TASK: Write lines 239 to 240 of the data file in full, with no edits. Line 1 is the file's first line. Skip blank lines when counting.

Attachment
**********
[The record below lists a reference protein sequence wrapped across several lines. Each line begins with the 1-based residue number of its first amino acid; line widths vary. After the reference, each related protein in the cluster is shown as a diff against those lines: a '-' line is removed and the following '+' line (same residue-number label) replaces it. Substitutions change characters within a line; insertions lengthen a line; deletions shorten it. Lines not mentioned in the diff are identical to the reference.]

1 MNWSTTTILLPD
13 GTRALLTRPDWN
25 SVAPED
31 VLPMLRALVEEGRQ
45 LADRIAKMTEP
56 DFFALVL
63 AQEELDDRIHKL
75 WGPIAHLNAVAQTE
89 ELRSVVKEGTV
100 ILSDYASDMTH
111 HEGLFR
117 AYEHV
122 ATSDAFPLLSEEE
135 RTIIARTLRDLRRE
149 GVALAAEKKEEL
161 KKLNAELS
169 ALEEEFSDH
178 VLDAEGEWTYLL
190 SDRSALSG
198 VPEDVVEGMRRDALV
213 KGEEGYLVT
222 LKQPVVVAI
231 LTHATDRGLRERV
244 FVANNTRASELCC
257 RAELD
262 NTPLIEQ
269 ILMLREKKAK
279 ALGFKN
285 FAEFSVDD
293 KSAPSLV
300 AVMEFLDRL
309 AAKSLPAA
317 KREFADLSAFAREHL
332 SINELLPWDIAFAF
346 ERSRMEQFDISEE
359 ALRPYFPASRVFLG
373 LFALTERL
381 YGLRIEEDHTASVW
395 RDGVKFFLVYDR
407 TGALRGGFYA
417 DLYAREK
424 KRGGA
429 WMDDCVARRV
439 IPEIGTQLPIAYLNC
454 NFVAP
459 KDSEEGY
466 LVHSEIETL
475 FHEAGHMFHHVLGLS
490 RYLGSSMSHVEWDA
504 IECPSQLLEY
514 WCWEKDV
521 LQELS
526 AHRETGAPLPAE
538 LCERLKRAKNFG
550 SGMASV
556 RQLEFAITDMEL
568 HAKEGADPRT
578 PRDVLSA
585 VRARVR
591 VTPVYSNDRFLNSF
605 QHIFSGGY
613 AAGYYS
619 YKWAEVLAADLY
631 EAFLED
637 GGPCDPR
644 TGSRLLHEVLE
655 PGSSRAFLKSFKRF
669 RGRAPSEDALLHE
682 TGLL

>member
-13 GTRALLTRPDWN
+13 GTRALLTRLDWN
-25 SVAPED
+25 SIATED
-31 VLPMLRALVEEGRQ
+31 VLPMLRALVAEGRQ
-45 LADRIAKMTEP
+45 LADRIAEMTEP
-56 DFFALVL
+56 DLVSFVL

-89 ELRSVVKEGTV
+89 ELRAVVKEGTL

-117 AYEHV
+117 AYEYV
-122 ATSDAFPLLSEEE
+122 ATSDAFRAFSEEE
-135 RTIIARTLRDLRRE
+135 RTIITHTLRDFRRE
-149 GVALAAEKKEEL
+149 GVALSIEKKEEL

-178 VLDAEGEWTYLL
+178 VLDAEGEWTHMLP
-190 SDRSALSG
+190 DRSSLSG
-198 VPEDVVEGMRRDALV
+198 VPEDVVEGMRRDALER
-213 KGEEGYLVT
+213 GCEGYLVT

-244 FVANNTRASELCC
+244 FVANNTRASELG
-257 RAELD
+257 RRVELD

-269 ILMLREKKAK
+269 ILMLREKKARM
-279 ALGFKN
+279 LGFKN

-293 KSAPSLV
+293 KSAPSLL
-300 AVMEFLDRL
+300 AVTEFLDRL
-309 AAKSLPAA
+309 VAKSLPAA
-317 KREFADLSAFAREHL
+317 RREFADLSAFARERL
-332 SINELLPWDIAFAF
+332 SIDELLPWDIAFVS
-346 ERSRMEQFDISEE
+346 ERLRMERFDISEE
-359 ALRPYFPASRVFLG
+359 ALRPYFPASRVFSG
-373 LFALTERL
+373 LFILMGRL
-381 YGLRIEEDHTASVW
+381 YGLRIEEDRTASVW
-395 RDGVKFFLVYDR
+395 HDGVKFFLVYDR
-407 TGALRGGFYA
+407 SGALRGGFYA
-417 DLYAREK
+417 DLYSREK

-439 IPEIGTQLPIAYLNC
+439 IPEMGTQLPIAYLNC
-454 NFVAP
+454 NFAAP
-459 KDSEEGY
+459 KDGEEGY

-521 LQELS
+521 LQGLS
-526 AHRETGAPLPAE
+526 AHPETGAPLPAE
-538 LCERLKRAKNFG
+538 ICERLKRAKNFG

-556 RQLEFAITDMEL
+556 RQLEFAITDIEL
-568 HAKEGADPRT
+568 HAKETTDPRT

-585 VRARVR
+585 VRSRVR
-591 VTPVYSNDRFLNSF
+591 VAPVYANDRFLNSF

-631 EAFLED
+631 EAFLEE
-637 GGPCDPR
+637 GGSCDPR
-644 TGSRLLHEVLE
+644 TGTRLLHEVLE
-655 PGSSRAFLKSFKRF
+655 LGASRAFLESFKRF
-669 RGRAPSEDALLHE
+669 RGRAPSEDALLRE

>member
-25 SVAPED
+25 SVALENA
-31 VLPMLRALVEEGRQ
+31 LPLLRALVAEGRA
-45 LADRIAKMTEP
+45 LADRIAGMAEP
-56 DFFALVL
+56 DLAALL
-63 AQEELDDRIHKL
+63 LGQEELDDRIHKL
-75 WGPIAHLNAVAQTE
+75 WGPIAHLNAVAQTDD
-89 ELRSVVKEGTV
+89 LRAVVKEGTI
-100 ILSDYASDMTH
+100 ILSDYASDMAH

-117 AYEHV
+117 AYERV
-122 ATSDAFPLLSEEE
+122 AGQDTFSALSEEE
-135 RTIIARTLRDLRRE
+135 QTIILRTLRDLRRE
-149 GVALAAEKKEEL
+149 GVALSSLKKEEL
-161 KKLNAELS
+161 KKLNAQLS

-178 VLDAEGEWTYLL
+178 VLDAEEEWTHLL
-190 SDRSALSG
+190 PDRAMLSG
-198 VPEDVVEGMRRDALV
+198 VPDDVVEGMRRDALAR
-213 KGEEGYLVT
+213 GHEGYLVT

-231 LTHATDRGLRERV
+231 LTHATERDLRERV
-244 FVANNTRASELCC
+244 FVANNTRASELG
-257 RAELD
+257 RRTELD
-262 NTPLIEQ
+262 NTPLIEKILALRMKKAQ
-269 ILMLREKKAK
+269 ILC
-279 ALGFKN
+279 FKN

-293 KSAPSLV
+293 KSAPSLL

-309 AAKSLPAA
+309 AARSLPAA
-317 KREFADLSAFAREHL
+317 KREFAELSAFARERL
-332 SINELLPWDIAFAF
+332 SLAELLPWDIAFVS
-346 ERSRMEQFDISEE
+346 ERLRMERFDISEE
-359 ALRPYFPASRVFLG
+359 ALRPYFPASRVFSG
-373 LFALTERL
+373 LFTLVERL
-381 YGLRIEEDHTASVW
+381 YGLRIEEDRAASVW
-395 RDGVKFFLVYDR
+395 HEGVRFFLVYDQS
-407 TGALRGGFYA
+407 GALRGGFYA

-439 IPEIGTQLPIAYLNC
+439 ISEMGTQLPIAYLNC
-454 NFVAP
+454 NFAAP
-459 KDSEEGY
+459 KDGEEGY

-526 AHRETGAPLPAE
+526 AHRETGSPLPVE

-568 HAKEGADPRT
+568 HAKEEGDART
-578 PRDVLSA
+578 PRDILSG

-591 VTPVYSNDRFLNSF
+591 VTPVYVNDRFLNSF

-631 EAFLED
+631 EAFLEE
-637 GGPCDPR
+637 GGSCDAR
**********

-578 PRDVLSA
+578 PRDILSG